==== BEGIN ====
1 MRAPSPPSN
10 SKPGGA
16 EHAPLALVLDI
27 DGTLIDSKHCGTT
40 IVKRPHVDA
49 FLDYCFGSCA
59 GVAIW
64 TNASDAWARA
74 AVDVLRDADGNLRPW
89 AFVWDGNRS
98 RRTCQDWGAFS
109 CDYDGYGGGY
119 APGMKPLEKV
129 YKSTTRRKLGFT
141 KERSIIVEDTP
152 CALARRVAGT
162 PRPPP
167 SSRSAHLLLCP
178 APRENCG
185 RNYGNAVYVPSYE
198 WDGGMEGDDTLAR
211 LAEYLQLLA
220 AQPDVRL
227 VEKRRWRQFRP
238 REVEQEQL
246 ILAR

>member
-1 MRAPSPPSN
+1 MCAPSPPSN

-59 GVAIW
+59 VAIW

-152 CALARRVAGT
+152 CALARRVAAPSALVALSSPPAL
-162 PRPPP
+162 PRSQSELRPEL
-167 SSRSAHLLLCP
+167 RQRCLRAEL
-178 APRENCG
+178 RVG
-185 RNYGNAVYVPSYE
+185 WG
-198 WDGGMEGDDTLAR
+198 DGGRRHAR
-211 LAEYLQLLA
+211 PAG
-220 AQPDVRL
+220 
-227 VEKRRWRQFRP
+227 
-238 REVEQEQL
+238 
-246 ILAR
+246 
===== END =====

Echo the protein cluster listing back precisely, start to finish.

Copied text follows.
1 MRAPSPPSN
10 SKPGGA
16 EHAPLALVLDI
27 DGTLIDSKHCGTT
40 IVKRPHVDA
49 FLDYCFGSCA
59 GVAIW
64 TNASDAWARA
74 AVDVLRDADGNLRPW
89 AFVWDGNRS
98 RRTCQDWGAFS
109 CDYDGYGGGY
119 APGMKPLEKV
129 YKSTTRRKLGFT
141 KERSIIVEDTP
152 CALARRVAGT
162 PRPPP
167 SSRSAHLLLCP
178 APRENCG
185 RNYGNAVYVPSYE
198 WDGGMEGDDTLAR
211 LAEYLQLLA
220 AQPDVRL
227 VEKRRWRQFRP
238 REVEQEQL
246 ILAR

>member
-1 MRAPSPPSN
+1 MCAPSPPSN

-59 GVAIW
+59 VAIW

-152 CALARRVAGT
+152 CALARRVAAPSALVALSSPPAL
-162 PRPPP
+162 PRSQSELRPEL
-167 SSRSAHLLLCP
+167 RQRCLRAEL
-178 APRENCG
+178 RVG
-185 RNYGNAVYVPSYE
+185 WG
-198 WDGGMEGDDTLAR
+198 DGGRRHAR
-211 LAEYLQLLA
+211 PAG
-220 AQPDVRL
+220 
-227 VEKRRWRQFRP
+227 
-238 REVEQEQL
+238 
-246 ILAR
+246 